Judge: Troopers’ DUI blood tests unconstitutionalby A.J. Flick on Aug. 30, 2008, under Local, Special
Collecting sample in squad car with flashlight called inadequate
A Pima County Superior Court judge tossed out blood-alcohol evidence in an alleged drunken driving case, saying the state’s method of field blood draws is unconstitutional.
“Romantic though it may sound, phlebotomy in the back seat by the dashboard lights is, in this humble trial judge’s opinion, unconstitutional,” Judge Richard S. Fields wrote in his opinion, issued Wednesday.
Fields ordered that blood collected from Tucsonan Edward Noceo by a Department of Public Safety officer cannot be used by the state as evidence.
Chief Criminal Deputy County Attorney David Berkman said prosecutors will dismiss Noceo’s DUI charges and appeal Fields’ ruling.
“It’s just Judge Fields’ opinion,” Berkman said Friday. “It doesn’t change anything.”
Defense attorneys Tom Jacobs and Henry Jacobs, who represented Noceo, disagreed.
“Now, every DPS blood draw can be subject to challenge on the same basis,” Tom Jacobs said.
Jacobs said Pima County Consolidated Justice Court Justice Jose Luis Castillo issued a similar ruling in another case.
“What likely could happen is that (prosecutors) may have to dismiss a lot of cases that are pending,” Jacobs said. “It could have ripples statewide until it gets sorted out, until they improve the program or get the Court of Appeals to say (Fields’ ruling) is wrong.”
DPS declined to comment until the ruling was further studied.
Noceo’s blood was drawn as he sat in the dimly lit back seat of a DPS cruiser, with one officer holding a flashlight, Fields wrote in his ruling. The officer drawing the blood noted he wore gloves, but didn’t indicate whether he washed his hands beforehand.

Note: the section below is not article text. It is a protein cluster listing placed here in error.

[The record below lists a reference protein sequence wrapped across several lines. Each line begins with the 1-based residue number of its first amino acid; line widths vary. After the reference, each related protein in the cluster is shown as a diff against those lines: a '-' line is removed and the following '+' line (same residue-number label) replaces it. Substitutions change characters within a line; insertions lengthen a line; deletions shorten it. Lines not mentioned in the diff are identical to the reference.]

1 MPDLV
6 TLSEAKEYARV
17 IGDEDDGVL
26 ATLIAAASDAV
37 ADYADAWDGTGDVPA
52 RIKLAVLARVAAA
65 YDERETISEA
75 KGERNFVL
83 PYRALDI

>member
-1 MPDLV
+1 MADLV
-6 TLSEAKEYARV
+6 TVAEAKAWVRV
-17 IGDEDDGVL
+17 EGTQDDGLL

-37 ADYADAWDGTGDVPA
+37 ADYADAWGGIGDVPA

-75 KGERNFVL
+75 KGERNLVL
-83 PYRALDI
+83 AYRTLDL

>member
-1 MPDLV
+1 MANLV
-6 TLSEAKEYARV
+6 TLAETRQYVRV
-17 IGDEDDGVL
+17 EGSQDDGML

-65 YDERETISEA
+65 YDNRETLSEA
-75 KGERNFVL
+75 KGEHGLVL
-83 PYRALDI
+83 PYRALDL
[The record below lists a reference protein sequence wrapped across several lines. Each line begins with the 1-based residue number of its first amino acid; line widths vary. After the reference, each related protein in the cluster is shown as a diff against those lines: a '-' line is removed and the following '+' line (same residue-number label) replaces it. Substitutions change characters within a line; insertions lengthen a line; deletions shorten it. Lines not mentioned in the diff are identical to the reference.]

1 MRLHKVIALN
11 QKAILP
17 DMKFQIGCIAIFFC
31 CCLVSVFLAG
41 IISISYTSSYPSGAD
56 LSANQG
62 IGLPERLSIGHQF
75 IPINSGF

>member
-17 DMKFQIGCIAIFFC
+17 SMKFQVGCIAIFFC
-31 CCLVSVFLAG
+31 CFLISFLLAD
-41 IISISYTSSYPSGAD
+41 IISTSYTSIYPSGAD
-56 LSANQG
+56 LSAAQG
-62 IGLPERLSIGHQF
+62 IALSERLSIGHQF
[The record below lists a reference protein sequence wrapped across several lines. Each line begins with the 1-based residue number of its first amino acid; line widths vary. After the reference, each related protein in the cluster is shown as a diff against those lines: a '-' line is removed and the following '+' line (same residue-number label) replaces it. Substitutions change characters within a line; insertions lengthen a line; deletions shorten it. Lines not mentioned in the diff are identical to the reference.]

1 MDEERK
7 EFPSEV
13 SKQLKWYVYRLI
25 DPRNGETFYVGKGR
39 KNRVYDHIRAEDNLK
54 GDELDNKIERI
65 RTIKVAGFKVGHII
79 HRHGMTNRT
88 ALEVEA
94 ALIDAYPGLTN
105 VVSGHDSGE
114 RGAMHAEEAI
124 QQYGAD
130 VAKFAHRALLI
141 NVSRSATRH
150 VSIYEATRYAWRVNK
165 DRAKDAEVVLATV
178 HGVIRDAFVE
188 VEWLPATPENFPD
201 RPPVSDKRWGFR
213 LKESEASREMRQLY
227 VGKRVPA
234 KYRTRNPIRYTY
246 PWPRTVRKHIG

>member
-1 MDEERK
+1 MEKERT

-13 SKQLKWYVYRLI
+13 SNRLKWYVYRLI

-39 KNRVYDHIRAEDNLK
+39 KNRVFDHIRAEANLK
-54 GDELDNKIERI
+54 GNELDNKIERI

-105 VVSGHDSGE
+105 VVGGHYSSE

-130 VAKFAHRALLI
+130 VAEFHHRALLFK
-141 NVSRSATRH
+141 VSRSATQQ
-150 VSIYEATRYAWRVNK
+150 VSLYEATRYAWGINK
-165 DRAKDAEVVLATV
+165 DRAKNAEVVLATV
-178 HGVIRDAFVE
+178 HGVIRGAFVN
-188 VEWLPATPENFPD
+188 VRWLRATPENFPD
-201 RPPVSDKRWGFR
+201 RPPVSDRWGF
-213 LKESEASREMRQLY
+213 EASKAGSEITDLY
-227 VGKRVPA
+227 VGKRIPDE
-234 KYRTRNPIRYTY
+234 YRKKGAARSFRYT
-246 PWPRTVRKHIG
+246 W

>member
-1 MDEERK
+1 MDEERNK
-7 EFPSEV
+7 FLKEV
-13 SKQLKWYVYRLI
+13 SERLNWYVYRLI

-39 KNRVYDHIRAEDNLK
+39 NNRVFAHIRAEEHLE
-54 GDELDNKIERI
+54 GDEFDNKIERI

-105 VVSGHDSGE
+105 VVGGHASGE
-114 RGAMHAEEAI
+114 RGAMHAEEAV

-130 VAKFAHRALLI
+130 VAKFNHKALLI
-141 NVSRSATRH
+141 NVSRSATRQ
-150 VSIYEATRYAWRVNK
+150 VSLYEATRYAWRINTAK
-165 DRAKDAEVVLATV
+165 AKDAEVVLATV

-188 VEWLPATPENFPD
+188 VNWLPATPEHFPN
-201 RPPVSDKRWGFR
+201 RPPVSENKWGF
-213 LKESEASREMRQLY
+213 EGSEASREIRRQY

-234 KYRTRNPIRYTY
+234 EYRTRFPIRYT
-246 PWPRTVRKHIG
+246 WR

The former director of University Medical Center’s emergency medicine unit, Dr. Kenneth Iverson, testified in an evidentiary hearing that blood draws by law enforcement officers are “degraded medicine,” Fields wrote.
“Lack of medical oversight and self-correction were noted as criticisms of the program,” Fields wrote. “Dr. Iverson noted that the law enforcement phlebotomists failed to follow protocols which themselves were drafted without medical input.”
Blood draws “carried out in roadside situations with poor lighting and in less than sanitary conditions” subject suspects to “an unreasonable risk of infection and injury,” Fields wrote.
The state police agency’s failure to ensure procedures are being followed, Fields wrote, violates the Fourth Amendment right against unreasonable search and seizure.
Fields said law enforcement agencies have alternatives such as using breath testers or having medical providers draw blood. “The goal of obtaining evidence cannot be allowed to wholly trump the goals of medical safety and human dignity if the intrusion is to pass Fourth Amendment muster,” Fields wrote.